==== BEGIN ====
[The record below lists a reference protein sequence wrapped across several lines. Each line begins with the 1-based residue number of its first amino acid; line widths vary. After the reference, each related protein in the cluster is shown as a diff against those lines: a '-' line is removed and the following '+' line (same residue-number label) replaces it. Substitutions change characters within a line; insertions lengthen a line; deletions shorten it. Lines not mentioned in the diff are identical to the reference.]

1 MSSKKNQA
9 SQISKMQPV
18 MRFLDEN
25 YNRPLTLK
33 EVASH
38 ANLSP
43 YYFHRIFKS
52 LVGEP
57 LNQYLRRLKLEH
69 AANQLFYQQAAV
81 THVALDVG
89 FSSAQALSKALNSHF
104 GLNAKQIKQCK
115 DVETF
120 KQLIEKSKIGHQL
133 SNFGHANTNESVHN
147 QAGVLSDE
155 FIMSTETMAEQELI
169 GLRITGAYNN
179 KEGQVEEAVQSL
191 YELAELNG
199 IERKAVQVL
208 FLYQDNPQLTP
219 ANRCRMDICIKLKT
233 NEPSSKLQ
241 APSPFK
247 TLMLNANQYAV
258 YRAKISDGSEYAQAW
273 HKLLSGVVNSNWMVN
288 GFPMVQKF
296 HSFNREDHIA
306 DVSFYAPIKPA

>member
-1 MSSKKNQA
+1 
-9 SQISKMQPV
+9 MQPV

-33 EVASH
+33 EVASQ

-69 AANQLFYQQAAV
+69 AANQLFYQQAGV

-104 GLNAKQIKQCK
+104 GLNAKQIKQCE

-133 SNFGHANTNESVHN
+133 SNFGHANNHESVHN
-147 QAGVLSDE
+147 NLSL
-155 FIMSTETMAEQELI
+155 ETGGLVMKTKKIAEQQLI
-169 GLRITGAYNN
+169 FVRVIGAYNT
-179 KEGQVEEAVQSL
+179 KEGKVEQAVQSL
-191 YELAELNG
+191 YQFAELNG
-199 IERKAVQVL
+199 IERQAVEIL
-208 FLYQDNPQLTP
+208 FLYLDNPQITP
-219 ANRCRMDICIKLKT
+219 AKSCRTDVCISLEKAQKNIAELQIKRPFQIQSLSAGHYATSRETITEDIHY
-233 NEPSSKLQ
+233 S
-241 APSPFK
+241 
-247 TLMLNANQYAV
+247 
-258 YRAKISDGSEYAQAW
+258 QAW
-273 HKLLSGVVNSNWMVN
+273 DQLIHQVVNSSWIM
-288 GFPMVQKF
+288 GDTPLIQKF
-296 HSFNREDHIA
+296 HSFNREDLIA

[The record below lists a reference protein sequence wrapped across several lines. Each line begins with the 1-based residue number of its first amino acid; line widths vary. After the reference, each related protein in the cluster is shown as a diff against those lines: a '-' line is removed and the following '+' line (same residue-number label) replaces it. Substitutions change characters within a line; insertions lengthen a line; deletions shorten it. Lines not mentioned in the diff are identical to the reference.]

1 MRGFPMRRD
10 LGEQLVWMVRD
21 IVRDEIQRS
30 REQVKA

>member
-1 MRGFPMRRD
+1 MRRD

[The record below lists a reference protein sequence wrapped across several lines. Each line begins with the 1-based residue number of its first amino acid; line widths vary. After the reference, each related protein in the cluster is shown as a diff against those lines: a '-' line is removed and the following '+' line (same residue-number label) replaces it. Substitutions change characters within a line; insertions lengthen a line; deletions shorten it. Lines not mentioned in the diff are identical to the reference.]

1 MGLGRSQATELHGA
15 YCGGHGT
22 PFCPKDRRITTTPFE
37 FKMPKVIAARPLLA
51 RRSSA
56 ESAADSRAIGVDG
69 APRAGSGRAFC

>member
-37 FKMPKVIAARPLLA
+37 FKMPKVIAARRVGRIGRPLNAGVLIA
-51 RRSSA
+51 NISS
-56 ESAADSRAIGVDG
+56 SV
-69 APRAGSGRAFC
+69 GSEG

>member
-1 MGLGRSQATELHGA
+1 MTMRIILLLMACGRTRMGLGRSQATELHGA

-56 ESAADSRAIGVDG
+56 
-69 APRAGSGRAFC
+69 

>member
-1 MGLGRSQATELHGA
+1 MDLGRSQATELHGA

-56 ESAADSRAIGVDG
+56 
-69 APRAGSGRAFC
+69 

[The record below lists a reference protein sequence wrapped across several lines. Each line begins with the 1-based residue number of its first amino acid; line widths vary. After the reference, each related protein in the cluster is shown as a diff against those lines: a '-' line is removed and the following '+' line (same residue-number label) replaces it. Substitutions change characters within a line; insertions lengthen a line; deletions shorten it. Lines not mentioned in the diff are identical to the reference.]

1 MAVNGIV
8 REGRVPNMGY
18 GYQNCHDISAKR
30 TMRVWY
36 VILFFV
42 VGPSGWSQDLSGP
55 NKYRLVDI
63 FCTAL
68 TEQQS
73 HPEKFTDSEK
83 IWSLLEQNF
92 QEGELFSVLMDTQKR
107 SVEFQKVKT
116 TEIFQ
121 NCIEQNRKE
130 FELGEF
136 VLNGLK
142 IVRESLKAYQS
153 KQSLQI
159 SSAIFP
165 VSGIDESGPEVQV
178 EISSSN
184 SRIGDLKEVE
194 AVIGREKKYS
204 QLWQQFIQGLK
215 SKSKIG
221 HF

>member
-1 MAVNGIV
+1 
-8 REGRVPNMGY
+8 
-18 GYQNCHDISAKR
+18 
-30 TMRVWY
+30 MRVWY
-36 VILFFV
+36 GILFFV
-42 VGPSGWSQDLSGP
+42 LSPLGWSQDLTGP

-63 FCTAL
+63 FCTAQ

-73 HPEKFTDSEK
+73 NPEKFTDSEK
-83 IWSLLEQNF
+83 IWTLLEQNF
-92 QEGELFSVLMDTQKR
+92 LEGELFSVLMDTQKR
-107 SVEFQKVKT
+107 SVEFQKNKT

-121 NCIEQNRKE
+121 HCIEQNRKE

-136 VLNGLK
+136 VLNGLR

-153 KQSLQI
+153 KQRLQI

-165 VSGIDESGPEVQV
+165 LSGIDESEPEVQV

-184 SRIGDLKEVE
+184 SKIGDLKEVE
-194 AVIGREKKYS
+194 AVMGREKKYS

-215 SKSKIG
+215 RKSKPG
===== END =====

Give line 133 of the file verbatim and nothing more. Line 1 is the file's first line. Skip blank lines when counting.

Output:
136 VLNGLK